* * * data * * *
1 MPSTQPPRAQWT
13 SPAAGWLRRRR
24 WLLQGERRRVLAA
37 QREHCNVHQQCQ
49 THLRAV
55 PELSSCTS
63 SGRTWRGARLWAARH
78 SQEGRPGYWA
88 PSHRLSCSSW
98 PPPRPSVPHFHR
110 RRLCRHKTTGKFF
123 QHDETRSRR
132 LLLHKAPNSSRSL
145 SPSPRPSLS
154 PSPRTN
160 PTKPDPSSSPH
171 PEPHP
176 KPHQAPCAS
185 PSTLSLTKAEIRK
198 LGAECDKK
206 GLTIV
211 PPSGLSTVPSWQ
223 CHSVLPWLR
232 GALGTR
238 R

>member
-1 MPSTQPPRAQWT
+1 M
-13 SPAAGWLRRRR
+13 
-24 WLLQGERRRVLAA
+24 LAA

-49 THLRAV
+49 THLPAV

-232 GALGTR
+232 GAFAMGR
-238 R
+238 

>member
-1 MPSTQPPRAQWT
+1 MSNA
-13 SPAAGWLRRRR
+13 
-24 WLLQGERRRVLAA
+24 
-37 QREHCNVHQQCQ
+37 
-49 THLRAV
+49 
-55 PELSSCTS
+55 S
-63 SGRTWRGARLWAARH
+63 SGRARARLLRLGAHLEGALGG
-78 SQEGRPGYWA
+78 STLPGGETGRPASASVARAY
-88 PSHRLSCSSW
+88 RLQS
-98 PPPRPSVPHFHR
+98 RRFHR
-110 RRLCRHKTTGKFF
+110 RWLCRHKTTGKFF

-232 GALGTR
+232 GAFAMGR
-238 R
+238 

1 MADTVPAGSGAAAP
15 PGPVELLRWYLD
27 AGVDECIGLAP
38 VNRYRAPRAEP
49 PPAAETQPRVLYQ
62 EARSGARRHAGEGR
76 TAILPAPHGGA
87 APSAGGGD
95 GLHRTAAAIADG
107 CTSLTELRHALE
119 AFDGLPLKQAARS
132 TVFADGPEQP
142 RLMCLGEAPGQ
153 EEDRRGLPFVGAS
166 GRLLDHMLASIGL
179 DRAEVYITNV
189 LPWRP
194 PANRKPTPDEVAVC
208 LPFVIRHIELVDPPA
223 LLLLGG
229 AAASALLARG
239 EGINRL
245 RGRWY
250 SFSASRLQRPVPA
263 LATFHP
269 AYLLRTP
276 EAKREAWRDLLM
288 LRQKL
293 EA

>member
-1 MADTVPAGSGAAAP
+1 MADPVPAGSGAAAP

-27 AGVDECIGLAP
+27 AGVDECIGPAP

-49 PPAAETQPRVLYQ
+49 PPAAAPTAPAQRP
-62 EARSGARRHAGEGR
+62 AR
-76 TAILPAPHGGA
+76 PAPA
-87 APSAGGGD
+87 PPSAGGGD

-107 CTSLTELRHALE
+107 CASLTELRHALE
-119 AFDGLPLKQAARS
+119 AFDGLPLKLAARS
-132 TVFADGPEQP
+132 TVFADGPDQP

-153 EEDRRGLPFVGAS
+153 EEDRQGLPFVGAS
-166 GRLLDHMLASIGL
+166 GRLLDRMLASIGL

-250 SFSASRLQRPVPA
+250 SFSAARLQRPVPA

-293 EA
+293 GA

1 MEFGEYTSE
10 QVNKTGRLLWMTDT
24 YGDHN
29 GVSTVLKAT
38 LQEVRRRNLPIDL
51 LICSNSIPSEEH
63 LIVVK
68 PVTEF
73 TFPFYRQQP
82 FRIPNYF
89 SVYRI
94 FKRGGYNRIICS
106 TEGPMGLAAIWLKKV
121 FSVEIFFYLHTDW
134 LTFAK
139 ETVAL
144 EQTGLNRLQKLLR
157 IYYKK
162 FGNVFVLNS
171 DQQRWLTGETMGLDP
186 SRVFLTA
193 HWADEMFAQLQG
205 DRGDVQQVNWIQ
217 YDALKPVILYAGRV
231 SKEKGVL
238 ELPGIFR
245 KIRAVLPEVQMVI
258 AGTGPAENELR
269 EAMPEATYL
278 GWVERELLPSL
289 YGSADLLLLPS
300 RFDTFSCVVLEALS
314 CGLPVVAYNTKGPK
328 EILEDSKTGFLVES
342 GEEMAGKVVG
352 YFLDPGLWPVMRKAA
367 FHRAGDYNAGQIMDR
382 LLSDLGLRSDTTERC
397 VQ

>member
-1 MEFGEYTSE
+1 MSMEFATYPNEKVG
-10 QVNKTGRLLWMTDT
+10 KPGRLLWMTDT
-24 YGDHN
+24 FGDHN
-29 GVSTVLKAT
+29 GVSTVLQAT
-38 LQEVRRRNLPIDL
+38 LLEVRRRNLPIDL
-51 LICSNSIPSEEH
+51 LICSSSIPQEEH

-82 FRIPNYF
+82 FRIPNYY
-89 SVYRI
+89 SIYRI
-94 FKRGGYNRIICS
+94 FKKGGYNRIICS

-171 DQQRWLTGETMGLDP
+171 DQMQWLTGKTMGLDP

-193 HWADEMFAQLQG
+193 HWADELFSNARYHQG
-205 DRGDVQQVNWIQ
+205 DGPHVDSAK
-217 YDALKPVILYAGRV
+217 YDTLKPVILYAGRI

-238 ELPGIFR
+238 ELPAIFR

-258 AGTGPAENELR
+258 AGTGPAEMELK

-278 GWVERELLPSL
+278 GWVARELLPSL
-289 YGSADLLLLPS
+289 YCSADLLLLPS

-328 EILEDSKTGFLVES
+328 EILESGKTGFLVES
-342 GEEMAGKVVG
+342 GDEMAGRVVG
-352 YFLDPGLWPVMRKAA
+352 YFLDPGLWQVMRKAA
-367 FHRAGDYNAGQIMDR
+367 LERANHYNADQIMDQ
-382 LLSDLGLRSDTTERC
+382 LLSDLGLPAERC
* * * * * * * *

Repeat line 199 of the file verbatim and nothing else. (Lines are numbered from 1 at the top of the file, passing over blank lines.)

+342 GDEMAGRVVG